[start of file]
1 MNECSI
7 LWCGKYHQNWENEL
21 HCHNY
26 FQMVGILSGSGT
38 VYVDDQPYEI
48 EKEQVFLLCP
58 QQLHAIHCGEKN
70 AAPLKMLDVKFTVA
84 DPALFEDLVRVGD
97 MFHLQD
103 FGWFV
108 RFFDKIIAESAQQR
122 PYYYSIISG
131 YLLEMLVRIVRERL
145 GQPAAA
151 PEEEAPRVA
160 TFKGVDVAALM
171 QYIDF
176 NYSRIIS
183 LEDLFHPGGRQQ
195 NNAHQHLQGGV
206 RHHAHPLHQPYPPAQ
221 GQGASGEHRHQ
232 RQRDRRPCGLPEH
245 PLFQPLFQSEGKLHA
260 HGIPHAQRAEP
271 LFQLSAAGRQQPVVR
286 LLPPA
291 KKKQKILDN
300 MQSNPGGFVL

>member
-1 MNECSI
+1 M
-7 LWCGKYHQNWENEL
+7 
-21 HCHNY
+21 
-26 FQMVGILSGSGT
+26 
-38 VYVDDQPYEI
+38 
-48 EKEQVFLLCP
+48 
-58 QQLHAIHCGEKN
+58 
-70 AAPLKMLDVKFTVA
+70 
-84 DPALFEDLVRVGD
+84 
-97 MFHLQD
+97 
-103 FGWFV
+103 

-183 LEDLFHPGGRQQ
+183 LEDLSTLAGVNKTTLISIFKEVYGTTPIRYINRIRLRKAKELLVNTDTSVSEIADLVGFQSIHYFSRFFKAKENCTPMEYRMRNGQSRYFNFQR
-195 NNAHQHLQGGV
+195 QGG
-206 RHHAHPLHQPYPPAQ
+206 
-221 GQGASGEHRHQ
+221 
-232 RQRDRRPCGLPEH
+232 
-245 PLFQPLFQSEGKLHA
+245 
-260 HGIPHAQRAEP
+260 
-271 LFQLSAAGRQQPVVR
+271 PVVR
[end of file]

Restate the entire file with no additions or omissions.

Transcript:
1 MNECSI
7 LWCGKYHQNWENEL
21 HCHNY
26 FQMVGILSGSGT
38 VYVDDQPYEI
48 EKEQVFLLCP
58 QQLHAIHCGEKN
70 AAPLKMLDVKFTVA
84 DPALFEDLVRVGD
97 MFHLQD
103 FGWFV
108 RFFDKIIAESAQQR
122 PYYYSIISG
131 YLLEMLVRIVRERL
145 GQPAAA
151 PEEEAPRVA
160 TFKGVDVAALM
171 QYIDF
176 NYSRIIS
183 LEDLFHPGGRQQ
195 NNAHQHLQGGV
206 RHHAHPLHQPYPPAQ
221 GQGASGEHRHQ
232 RQRDRRPCGLPEH
245 PLFQPLFQSEGKLHA
260 HGIPHAQRAEP
271 LFQLSAAGRQQPVVR
286 LLPPA
291 KKKQKILDN
300 MQSNPGGFVL

>member
-1 MNECSI
+1 M
-7 LWCGKYHQNWENEL
+7 
-21 HCHNY
+21 
-26 FQMVGILSGSGT
+26 
-38 VYVDDQPYEI
+38 
-48 EKEQVFLLCP
+48 
-58 QQLHAIHCGEKN
+58 
-70 AAPLKMLDVKFTVA
+70 
-84 DPALFEDLVRVGD
+84 
-97 MFHLQD
+97 
-103 FGWFV
+103 

-183 LEDLFHPGGRQQ
+183 LEDLSTLAGVNKTTLISIFKEVYGTTPIRYINRIRLRKAKELLVNTDTSVSEIADLVGFQSIHYFSRFFKAKENCTPMEYRMRNGQSRYFNFQR
-195 NNAHQHLQGGV
+195 QGG
-206 RHHAHPLHQPYPPAQ
+206 
-221 GQGASGEHRHQ
+221 
-232 RQRDRRPCGLPEH
+232 
-245 PLFQPLFQSEGKLHA
+245 
-260 HGIPHAQRAEP
+260 
-271 LFQLSAAGRQQPVVR
+271 PVVR